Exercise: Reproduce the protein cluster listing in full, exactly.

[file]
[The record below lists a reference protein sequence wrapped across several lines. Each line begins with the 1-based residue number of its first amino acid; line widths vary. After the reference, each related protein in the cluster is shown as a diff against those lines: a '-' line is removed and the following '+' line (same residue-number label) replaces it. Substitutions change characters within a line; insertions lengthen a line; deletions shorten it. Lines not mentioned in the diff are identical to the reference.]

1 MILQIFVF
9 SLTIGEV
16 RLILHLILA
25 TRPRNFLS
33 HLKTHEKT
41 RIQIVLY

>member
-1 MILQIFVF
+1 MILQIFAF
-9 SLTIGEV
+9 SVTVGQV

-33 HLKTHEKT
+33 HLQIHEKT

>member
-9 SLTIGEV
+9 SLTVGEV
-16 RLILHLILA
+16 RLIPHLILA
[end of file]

[The record below lists a reference protein sequence wrapped across several lines. Each line begins with the 1-based residue number of its first amino acid; line widths vary. After the reference, each related protein in the cluster is shown as a diff against those lines: a '-' line is removed and the following '+' line (same residue-number label) replaces it. Substitutions change characters within a line; insertions lengthen a line; deletions shorten it. Lines not mentioned in the diff are identical to the reference.]

1 MILQIFVF
9 SLTIGEV
16 RLILHLILA
25 TRPRNFLS
33 HLKTHEKT
41 RIQIVLY

>member
-1 MILQIFVF
+1 MILQIFAF
-9 SLTIGEV
+9 SVTVGQV

-33 HLKTHEKT
+33 HLQIHEKT

>member
-9 SLTIGEV
+9 SLTVGEV
-16 RLILHLILA
+16 RLIPHLILA